The transition to life in a predominantly white community was made easy for Mingwa because his children learnt English with the extra tutoring provided by Soft Landing Missoula. He is now a student at Missoula College.

“It has not been easy for my wife and I to learn English. Even now, when I have to make a presentation at a conference, I first make one for my children so that they can help correct my speech. In the beginning, we made a rule that everyone should speak English at home to help us learn the language. But, at some point the children were loosing their grip on Swahili, so we backtracked. Now, they talk to us (parents) in English and we respond in Swahili. They have now forgotten French and Kinyarwanda, but because my relatives still live in Goma and we communicate regularly, I do not want my children to forget Swahili,” Mwingwa says.

Eight years ago, at the start of the Syrian war, Poole was a new mother, with a nine-months-old son. She had grown up on a farm and had been working outdoor jobs all her life. At the time, her job was trimming trees for the city council. She had never traveled out of Montana and did not know how to run an organisation.

“My friend and I were going through motherhood for the first time and we were starting to think about the world we wanted our children to live in. The conflict in Syria was coming into our news feeds and we began asking questions. What is a refugee? Who is a refugee? How can we alleviate the suffering around the world by opening our doors as a city to folks fleeing war? When the IRC opened an office in Missoula, it created a structure for folks to get welcoming services, and fortunately, we caught their attention,” she says.

The IRC offers resettlement services for three to six months, which is too short for refugees to get integrated into society. This is where Soft Landing comes in to help them get housing, jobs, school enrolments, open up bank accounts, and find primary medical providers.

“Most of our funding comes from people in the community who give us $5, 10, 100, or 10,000. We also apply for private grants and also for grants from the Office of Refugee Resettlements. We speak at churches, with civic organisations and universities and everyone who will have us. We also have a newsletter that brings us closer to the community, “ Poole adds.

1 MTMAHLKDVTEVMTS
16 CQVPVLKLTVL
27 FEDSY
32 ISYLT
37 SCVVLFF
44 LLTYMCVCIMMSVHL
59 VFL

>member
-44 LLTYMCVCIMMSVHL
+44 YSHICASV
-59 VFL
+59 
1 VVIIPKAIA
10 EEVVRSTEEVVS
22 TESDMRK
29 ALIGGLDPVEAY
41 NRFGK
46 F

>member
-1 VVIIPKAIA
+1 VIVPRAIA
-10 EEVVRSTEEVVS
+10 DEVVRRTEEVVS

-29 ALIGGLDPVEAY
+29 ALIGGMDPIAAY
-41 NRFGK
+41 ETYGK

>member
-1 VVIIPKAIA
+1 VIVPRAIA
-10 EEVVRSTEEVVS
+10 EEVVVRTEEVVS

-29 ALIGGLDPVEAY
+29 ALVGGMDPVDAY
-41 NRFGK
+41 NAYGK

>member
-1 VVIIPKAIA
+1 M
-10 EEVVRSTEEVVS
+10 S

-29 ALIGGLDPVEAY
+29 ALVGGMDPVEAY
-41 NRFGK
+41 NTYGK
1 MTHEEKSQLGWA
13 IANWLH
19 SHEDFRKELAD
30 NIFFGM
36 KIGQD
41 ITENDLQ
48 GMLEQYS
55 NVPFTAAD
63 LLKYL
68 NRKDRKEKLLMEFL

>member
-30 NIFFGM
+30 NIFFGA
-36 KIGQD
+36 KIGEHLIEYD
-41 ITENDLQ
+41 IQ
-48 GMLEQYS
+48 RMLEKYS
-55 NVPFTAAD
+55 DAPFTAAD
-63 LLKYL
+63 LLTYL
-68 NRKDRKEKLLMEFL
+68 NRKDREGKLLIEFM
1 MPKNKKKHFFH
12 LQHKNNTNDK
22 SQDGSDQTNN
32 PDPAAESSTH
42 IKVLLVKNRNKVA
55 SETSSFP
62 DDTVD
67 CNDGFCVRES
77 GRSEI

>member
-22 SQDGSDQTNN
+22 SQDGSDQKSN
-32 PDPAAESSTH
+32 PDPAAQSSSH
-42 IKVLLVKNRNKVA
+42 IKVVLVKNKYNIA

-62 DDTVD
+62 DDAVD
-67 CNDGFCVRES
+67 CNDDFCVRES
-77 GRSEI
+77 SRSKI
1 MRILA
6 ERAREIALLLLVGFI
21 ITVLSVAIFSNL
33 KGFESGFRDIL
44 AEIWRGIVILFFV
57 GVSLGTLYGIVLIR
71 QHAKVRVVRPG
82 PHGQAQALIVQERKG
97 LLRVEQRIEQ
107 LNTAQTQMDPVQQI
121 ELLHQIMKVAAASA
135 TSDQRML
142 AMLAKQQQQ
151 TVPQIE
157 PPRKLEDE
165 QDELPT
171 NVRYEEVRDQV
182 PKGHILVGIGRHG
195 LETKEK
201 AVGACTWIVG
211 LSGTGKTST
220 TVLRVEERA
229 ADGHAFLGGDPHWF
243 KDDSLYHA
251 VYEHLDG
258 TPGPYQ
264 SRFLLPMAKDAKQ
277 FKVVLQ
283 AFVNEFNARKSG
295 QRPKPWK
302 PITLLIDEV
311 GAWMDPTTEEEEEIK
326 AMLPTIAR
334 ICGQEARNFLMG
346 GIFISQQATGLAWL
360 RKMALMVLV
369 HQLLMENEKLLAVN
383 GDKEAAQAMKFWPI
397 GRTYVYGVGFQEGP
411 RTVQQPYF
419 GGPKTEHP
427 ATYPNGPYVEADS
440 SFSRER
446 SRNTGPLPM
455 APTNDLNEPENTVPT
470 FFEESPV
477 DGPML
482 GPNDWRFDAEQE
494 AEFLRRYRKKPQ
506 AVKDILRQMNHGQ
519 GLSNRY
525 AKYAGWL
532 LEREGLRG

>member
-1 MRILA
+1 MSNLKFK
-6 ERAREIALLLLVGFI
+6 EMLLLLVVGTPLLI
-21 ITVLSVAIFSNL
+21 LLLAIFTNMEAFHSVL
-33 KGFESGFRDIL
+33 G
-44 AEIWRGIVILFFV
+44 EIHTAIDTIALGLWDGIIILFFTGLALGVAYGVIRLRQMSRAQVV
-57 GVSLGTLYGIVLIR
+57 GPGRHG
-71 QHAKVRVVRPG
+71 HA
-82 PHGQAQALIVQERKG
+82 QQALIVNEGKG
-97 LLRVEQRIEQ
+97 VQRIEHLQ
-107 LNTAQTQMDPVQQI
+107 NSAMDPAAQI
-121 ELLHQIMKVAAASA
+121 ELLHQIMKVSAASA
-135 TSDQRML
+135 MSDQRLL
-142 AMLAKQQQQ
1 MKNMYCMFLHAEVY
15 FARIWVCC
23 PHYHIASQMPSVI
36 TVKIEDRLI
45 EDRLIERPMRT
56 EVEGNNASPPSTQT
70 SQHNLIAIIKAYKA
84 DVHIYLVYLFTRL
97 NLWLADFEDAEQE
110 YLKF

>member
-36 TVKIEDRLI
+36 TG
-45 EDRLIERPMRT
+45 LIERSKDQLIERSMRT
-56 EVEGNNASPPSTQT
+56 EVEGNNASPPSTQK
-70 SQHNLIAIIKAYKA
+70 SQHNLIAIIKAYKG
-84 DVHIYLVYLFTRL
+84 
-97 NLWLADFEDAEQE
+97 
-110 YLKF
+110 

The challenges

The organisation now has 11 full-time staff and hundreds of volunteers. However, it was not all roses in the beginning, with the challenge being that at the time the organisation was founded, Montana was one of two states in the United States that did not welcome refugees.

“There was no refugee resettlement at all in Montana. We researched about who to contact to make the community more welcoming, how the schools and housing system would be affected. Definitely, folks who are different are very visible in our community because this is a white city. Not a lot of folks had had a chance to interact with people from the Middle East or Africa, and neither had I. There were people who were pretty upset (about bringing refugees here), although some were supportive,” Poole says.

Poole adds that most of the misgivings centred around bringing in Muslim refugees. The organisation opened just after the November 2015 Paris attacks.

“The Paris attacks were so much in the news, with a lot of propaganda, and there was a lot of fear in Americans. One, because we do not know very much about Muslims, it is not the majority religion in our country, and people are scared of terrorism. Many people here had never even met a black person before. So, things you do not know are inherently scary to you. People also had misgivings about refugees and immigrants taking their jobs. In the early days, I drank a lot of coffee and beer with people, telling them about how we can make refugees feel welcome,” she says.

The successes

Over the years there have been successes with refugees getting jobs, housing and driving licenses. Mwingwa is now a caseworker assistant at the IRC-Missoula and is a Swahili language instructor and private contractor at the Lifelong Learning Centre. Although as happens in most cases, refugees who had professional jobs in their home countries struggle to find employment in line with their skills.

There is still a long way to go to integrate refugees into Missoula City but Soft Landing Missoula is providing a step in the right direction.